Bobbi Rose Nez: Big Brothers Big Sisters reaches Native youth

Bobbi Rose Nez, left, and her Little Sister. Photo from Big Brothers Big Sisters of Central Arizona

Bobbi Rose Nez, a member of the Navajo Nation, encourages Native Americans to get involved with Big Brothers Big Sisters of America:
I began volunteering 13 years ago with Big Brothers Big Sisters, a non-profit organization that promotes positive mentoring relationships for adults and children ages 6 to 18. The young people, who are referred to as Littles, and their mentors, who are referred to as Bigs, are paired based on a variety of factors including similar interests, proximity and any preferences a Big or Little may have. For example, a Big or a Little and their family may have a preference to match to an individual who has a similar background because it may solidify a deeper bond between the two, a truth I have personally experienced.

Born and raised on the Navajo Nation it has always been important for me to be able to give back to the Native American community so I had a preference to match to a Native Little. I’ve been matched with my current ‘little’ for the past seven years and she is of Navajo and Cheyenne descent and is a registered member of the Colorado River Indian Tribes (CRIT). Based on our Navajo clan system, we’re cousins and as such, we’re able to connect more easily, discuss our families, cultural practices and desires to give back to our Native communities.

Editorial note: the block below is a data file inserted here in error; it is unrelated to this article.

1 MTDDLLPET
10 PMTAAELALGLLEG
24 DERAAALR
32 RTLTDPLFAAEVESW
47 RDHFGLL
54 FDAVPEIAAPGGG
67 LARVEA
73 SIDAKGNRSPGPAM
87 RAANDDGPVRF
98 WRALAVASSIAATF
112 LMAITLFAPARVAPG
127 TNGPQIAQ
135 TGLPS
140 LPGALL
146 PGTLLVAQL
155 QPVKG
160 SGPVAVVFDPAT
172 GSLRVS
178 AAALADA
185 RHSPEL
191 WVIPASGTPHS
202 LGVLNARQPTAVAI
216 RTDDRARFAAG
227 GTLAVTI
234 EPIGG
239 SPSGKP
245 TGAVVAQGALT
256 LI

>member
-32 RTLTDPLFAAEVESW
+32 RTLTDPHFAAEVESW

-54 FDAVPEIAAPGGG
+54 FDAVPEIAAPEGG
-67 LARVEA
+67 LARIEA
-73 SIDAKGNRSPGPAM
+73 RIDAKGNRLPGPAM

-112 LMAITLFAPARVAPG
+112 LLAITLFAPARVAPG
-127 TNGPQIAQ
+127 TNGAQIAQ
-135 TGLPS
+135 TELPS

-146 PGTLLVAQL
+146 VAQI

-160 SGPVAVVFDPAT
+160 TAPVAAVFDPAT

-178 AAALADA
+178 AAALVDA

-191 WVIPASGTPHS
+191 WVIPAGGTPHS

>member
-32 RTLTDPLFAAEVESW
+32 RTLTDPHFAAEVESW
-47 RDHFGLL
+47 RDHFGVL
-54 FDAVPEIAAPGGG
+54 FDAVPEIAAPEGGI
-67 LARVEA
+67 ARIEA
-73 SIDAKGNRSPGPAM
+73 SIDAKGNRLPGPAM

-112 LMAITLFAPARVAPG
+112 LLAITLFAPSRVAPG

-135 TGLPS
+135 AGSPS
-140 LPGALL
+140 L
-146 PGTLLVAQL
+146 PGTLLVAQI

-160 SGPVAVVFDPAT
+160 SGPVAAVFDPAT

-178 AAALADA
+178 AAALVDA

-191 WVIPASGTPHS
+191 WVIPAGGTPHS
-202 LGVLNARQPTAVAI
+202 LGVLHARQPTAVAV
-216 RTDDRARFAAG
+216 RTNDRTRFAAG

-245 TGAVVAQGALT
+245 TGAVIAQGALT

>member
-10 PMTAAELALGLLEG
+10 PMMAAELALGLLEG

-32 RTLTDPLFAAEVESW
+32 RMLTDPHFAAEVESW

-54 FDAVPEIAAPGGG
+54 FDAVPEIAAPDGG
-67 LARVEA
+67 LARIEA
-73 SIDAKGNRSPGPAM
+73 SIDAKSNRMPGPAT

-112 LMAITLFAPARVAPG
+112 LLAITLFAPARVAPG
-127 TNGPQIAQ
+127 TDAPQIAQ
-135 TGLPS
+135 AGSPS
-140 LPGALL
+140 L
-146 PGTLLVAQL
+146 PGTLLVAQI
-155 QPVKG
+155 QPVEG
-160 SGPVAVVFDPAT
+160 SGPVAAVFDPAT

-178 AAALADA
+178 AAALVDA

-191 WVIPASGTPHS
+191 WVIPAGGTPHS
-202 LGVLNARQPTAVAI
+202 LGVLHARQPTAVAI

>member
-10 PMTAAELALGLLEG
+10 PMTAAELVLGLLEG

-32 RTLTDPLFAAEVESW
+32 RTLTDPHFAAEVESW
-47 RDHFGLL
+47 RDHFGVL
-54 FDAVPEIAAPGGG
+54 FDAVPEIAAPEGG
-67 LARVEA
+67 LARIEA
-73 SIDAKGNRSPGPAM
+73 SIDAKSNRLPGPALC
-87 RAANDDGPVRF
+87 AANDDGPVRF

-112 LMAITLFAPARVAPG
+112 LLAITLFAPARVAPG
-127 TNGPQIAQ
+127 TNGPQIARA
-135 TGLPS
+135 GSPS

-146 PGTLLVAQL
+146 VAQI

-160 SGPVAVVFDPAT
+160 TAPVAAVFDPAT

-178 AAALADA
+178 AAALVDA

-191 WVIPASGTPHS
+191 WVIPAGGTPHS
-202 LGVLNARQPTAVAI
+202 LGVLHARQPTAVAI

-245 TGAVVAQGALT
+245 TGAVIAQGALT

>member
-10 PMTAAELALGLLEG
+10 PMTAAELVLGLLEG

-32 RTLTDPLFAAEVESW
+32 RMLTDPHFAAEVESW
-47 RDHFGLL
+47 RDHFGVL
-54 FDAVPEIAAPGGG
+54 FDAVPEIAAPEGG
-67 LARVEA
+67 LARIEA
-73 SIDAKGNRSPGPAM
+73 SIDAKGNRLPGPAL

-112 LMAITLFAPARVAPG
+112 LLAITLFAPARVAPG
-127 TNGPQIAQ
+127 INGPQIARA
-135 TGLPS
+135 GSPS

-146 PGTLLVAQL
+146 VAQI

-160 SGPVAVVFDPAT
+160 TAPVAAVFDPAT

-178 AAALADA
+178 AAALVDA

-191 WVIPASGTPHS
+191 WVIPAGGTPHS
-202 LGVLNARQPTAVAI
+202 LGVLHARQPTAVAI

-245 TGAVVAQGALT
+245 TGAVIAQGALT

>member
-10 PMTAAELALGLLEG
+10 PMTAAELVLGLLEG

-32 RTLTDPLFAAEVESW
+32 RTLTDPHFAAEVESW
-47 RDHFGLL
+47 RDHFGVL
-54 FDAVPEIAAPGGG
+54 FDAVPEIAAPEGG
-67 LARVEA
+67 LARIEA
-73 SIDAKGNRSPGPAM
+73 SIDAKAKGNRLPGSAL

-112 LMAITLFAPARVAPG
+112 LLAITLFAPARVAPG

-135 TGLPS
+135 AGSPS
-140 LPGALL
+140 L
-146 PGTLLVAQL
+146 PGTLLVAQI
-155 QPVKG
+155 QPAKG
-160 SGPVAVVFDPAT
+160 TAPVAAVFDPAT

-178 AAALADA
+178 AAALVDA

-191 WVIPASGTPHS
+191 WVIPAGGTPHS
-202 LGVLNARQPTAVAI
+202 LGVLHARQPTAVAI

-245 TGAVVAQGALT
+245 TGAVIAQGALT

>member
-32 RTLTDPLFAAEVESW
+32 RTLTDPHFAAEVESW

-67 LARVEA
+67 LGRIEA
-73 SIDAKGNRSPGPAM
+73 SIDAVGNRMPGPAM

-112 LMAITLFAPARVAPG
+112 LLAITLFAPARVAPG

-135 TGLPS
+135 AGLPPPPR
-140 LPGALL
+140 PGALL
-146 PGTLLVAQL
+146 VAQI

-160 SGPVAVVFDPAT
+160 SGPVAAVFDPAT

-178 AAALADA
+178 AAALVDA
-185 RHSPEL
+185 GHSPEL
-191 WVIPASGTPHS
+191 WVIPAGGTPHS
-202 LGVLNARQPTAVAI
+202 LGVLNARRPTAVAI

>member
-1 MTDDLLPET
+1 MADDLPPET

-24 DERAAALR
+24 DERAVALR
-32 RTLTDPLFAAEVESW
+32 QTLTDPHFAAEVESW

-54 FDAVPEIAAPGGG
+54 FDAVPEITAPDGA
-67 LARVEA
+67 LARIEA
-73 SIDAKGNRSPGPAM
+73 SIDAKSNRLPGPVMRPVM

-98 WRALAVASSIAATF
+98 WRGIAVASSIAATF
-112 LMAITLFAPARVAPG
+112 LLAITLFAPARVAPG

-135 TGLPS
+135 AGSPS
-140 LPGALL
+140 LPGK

Arizona is home to 22 tribes and four of the Native American communities are located in the Valley. Big Brothers Big Sisters of Central Arizona (BBBSAZ) is an advocate for acknowledging the rich culture and contributions of the organization’s Native neighbors and has created a Native American Mentoring Initiative that serves our Native American youth and provides a formal mentoring opportunity for Native American high school students and adults.

Get the Story:
Bobbi Rose Nez: This Holiday, Be a Big Brother or Big Sister (Indian Country Today 11/29)

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